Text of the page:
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Germany

EU Calls on Germany to Explain East European Job Block

The European Union's employment commissioner on Saturday asked Germany to explain its decision to keep its labor market closed until 2011 to unskilled workers from new EU member states in eastern Europe.

A worker cleans the seats at the Munich Olympia stadium

The EU feels Germany is unfairly keeping out unskilled workers

"I am awaiting a concrete and detailed explanation from Germany," Vladimir Spidla told the Frankfurter Allgemeine Zeitung daily during a conference in Bonn. "Germany must provide (an explanation), then I will see if the arguments are convincing," the former Czech prime minister added.

Earlier this week, the German government said it would ease rules for highly qualified immigrants from new EU states seeking work to fill yawning gaps in the German job market.

The government also reduced the minimum wage highly-skilled foreigners have to earn to secure a work permit to 63,600 euros ($101,200) per year from 86,400 euros.

Welcome mat for skilled workers

Like many industrialized nations, Germany is struggling to fill thousands of vacant jobs requiring a high level of skills and expertise.

German business have long complained of a dearth of skilled workers in the country and the new measures are an effort to plug a shortage of skilled labour in sectors such as engineering and technology.

An engineer at work in a Siemens factory

Germany faces a huge shortage of engineers

The shortage of computer technicians, engineers and other skilled workers is costing Europe's largest economy around 20 billion euros ($31.8 billion) a year, according to estimates by the government and the DIHK chambers of industry and commerce.

"We have taken a step toward making Germany more competitive internationally," Social Democrat Labor Minister Olaf Scholz said earlier this week. "We are putting the conditions in place so that people can come here who can contribute to creating economic growth."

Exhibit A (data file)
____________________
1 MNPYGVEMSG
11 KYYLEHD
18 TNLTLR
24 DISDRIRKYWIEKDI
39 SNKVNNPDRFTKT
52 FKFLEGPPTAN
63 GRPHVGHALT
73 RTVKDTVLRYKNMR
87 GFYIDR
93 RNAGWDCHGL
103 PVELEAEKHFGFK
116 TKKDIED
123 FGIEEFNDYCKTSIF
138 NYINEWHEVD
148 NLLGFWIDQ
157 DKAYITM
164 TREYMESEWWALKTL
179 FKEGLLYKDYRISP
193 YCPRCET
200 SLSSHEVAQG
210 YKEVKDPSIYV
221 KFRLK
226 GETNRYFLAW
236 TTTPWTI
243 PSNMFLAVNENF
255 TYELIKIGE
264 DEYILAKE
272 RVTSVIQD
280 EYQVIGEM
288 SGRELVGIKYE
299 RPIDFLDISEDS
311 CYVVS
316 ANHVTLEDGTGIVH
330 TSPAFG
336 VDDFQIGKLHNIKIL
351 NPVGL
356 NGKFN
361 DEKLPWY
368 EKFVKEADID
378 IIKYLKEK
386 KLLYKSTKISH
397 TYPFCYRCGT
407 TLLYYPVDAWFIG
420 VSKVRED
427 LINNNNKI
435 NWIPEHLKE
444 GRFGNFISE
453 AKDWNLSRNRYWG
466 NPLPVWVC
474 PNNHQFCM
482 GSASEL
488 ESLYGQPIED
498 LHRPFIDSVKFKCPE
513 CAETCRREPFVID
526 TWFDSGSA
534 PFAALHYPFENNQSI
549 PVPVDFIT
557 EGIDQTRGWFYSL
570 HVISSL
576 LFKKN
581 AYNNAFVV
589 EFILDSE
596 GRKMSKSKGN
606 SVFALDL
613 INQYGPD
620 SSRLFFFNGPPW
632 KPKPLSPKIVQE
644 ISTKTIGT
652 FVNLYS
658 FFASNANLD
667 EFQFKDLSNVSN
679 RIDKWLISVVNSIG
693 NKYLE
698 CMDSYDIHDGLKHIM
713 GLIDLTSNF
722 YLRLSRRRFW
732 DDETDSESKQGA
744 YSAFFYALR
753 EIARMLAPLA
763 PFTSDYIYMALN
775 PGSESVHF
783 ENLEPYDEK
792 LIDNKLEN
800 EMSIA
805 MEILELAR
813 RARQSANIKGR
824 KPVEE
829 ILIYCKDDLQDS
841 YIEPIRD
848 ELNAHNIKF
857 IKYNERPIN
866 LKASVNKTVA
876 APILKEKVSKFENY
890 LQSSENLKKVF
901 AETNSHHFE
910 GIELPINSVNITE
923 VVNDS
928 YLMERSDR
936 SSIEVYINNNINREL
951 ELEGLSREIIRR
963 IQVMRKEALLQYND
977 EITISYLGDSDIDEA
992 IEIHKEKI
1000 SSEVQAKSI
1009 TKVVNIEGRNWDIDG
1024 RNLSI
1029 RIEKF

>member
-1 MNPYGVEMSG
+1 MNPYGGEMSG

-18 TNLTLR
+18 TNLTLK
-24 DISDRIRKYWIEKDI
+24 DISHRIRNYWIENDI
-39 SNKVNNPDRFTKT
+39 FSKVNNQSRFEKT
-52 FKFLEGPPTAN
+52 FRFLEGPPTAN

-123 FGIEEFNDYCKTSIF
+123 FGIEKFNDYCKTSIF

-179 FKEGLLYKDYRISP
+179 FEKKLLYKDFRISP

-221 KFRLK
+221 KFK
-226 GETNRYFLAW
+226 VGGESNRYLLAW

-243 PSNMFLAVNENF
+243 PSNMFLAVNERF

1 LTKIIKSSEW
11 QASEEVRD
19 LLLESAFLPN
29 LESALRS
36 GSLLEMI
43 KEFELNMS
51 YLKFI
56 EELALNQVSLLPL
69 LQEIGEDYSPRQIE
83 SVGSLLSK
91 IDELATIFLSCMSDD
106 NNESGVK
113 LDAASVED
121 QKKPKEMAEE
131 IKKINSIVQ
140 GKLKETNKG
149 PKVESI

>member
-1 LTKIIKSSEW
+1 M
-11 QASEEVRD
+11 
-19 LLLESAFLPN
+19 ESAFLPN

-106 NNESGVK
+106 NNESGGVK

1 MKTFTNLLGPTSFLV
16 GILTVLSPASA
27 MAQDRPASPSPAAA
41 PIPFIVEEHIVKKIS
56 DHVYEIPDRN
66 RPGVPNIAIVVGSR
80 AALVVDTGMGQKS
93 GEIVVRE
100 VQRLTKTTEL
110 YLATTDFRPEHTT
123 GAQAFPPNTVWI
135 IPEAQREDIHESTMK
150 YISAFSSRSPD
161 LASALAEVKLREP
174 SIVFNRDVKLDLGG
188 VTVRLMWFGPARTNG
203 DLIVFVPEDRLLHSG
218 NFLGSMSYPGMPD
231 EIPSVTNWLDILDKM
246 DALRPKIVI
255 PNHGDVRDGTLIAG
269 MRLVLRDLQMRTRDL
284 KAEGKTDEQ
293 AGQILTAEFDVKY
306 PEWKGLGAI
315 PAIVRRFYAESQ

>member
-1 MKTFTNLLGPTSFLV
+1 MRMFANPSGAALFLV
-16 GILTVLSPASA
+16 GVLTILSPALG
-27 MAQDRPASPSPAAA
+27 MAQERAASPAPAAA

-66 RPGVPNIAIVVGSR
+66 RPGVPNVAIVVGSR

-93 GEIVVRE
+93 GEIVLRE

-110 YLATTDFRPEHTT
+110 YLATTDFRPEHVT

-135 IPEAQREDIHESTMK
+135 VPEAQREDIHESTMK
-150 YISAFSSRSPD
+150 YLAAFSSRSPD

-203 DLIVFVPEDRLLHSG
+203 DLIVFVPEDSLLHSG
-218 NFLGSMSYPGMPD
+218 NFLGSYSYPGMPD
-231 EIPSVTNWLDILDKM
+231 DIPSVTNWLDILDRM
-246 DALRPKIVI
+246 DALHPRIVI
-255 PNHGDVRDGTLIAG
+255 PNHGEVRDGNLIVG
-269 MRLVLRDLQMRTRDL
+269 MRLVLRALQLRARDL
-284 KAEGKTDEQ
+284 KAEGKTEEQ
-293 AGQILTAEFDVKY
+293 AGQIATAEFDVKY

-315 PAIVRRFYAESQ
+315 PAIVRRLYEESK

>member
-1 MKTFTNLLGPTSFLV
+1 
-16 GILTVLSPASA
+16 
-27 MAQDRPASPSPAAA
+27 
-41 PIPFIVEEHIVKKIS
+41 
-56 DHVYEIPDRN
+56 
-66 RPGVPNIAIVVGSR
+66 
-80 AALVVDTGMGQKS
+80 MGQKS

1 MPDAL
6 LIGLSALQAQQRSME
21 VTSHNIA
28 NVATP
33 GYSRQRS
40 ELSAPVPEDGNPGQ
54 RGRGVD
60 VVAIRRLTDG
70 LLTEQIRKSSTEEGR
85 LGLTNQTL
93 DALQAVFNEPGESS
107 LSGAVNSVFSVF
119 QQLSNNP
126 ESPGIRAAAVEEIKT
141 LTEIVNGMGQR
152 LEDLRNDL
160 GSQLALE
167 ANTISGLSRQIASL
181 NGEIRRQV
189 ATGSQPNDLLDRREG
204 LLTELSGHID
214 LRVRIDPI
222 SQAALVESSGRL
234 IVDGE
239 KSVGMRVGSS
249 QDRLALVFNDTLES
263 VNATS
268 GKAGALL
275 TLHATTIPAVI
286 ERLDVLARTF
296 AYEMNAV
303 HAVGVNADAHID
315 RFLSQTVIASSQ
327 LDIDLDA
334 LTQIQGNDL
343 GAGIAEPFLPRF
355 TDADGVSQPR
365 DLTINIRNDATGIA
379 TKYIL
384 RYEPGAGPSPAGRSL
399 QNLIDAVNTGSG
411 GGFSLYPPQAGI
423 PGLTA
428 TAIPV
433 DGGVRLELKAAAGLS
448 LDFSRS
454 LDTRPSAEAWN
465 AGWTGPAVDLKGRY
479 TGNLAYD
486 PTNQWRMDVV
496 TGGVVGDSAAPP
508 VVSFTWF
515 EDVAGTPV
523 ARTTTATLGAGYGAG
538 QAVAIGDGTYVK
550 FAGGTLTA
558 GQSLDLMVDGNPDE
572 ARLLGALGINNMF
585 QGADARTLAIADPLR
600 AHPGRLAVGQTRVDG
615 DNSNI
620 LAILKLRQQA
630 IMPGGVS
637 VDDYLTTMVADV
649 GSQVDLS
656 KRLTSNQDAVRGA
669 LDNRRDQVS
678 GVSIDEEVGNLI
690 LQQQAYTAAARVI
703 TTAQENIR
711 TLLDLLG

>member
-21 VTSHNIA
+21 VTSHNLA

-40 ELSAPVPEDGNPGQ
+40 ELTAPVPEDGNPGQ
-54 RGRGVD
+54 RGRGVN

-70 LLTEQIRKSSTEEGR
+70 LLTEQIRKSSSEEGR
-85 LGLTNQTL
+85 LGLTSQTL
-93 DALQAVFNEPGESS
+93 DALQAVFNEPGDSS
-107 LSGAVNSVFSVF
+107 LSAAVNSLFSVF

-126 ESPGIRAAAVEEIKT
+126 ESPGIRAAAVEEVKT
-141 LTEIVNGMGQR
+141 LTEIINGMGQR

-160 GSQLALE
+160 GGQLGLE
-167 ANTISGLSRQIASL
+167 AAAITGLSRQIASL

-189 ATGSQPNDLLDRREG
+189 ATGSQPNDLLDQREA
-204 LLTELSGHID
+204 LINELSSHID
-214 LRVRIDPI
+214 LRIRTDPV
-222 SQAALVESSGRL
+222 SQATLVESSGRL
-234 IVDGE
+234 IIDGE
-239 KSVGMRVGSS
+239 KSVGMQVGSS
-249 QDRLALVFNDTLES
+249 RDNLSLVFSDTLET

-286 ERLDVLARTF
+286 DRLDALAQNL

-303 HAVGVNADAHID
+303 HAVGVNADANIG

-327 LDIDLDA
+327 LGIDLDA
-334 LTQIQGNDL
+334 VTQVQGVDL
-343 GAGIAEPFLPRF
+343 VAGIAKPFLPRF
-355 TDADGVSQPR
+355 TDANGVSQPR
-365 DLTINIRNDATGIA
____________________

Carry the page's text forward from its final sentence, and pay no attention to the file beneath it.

Raw deal for unskilled immigrants?

However, the proposals include keeping Germany's labor market closed to unskilled workers from new EU member states for two years longer than planned. Germany is one of a handful of EU states still restricting workers from nations that joined the bloc in 2004.

Unskilled workers from the 10 countries that joined the EU in May, 2004, excluding Cyprus and Malta, will not be allowed in until April 2011, compared with an original date of the end of April, 2009. Cheap workers from Romania and Bulgaria will continue to be excluded until the end of 2011.

Vladimir Spidla

Spidla wants Germany to explain its bar on unskilled workers

When the EU expanded to take in 10 new members in 2004, Berlin at the time cited fears that a flood of cheap labor would put Germans out of work due to Germany's geographic proximity to the new member states.

The German unemployment rate has since fallen from the double-digit range to 7.5 percent in June.

Spidla said that while EU states could maintain restrictions until 2011, "each government must prove there are risks of serious disruption to its labor market."

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